The route uses the Virginia Capital Trail from Richmond to Jamestown. After crossing the James River on a ferry, you’ll head south through the farmlands of Virginia and encounter swamps when crossing into North Carolina. If you choose to ride the Outer Banks Alternate, you’ll have a treat biking along the sandy beaches of the Atlantic Ocean and have the chance to see tools utilized by the famous Wright Brothers in their bicycle shop. Expect high temperatures and humid conditions in the summer, though beach riding will be tempered by ocean breezes. The winds can be strong (that’s why the Wright Brothers flew their first plane there), and sand may blow onto the road. In the Outer Banks, there are two ferry rides, one of which is 2-1/4 hours long.
Riding southward, you’ll encounter the busy city of Wilmington, North Carolina, and take another ferry ride into Southport. The route skirts the coast through Myrtle Beach, South Carolina, and surrounding communities. Many tourists visit this area. You’ll also ride through historic Charleston, once described as “an 18th-century painting come to life.”
Heading into Georgia, Alligator Alley/SR 170, a scenic road through the Savannah National Wildlife Refuge, offers plenty of opportunities to pull over and gawk at the view. Savannah is a charming city, which has one of the largest national historic landmark districts in the United States. Because the route is close to the coast expect more tourist traffic.
As you cross into Florida, you’ll be alongside the coast again. A spur to reach the Jacksonville Airport for transportation is shown, while the main route continues through occasional coastal towns along the beaches. St. Augustine is the oldest European settlement in the United States, which displays distinctive Spanish architecture. Starting in St. Augustine, the route alternates between urban and suburban conditions most of the way down the coast through Miami. Florida has an extensive though sometimes confusing network of bicycling facilities ranging from 2-foot bike lanes or shoulders to separated bike paths and sidewalks. For some stretches it will be better to use the sidewalk rather than the road while in highly trafficked beach areas, the sidewalks will be pedestrian use only. The approach to often nearly invisible short bridges are usually marked with “frogs”, “buttons”, “turtles”, “slugs” or rumble strips.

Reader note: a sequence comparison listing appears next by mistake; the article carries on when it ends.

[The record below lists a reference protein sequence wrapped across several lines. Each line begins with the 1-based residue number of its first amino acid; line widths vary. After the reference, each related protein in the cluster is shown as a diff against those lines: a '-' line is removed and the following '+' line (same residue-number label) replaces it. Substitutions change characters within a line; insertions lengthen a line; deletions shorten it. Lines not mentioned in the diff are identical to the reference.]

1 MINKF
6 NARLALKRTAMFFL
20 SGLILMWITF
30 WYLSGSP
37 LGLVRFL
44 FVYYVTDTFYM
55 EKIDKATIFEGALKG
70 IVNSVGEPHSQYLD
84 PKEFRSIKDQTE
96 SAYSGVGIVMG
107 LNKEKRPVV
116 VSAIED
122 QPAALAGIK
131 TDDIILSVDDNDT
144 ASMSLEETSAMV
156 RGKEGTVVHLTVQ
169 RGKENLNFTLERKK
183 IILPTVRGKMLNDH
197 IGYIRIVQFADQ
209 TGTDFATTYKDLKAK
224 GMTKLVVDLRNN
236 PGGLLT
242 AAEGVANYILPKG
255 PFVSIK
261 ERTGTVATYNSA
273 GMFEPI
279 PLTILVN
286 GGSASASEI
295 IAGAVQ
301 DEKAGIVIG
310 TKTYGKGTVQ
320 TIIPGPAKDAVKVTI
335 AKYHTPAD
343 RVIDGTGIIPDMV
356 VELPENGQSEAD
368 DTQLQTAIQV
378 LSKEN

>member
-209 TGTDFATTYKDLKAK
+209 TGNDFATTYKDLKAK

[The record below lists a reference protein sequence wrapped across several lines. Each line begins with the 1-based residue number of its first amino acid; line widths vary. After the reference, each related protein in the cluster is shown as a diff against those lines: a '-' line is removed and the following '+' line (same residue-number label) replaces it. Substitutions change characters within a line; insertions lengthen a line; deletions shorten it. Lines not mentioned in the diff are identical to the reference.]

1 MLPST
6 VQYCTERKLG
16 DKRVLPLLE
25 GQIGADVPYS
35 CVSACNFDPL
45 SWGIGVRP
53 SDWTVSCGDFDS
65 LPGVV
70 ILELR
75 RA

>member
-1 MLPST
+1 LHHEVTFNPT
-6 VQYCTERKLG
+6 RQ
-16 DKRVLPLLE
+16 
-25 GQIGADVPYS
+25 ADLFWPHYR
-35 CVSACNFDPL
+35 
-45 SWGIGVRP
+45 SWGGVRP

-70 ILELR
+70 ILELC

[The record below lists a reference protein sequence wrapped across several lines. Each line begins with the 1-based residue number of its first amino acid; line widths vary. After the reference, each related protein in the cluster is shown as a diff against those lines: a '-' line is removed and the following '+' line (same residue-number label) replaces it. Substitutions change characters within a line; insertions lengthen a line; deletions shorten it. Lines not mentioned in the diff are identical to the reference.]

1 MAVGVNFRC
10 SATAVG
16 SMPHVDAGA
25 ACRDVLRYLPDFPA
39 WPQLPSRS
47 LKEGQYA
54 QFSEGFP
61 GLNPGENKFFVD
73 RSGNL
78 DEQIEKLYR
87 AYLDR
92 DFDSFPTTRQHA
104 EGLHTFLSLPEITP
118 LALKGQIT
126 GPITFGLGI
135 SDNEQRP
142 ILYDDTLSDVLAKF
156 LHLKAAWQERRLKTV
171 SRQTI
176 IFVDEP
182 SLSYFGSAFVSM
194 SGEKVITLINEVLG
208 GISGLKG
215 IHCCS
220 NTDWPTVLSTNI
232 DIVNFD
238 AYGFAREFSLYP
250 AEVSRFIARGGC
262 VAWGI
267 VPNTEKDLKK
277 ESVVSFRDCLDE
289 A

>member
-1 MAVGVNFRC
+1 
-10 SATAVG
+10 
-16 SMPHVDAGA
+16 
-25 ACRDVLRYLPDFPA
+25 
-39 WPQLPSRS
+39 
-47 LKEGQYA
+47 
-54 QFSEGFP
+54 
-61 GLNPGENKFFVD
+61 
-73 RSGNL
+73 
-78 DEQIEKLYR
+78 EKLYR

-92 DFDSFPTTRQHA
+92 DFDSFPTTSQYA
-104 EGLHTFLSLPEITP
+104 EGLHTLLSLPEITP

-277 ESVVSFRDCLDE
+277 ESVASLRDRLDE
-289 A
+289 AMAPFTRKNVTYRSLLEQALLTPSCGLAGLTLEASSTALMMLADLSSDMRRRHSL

Take advantage of the opportunities to enjoy the numerous beach accesses. County parks often include such amenities as picnic tables, cold water, showers and toilets and are inexpensive or free to cyclists. State Highway A1A will change names many times on its journey along the coast. This is especially true as it nears Miami. Often it is located adjacent to an aquatic preserve or wildlife refuge offering bird watching as well. South of Jupiter, campgrounds for tenting are almost nonexistent until south of Miami.
Leaving Florida City on U.S. 1, you begin a 20-mile ride with no services, potentially heavy traffic and abundant crocodile sightings. If you see what appears to be a green couch along the road, it’s probably not! Always give crocs a wide berth, and be ready to sprint if necessary. Crocodiles can reach speeds of 30 miles per hour for very short distances. On the road to Key West the roadways have generous shoulders, though we recommend using the bike paths. Give yourself plenty of time to enjoy this section and have your camera at the ready. As you cross the many old bridges there are multiple occasions to stop and take in the scenery. Each of the Keys offers their own information center with local knowledge of available activities. If you wish to stay at one of the Bahia Honda State Park campsites, make reservations early. For those who don’t wish to reverse their route back across the Keys, a loop route can be created by taking a ferry from Key West to Fort Myers Beach where it is possible to join the Florida Connector and return to Fort Lauderdale. Space is limited on the ferries, so when you make your reservations, be sure to let them know in advance that you have a bike.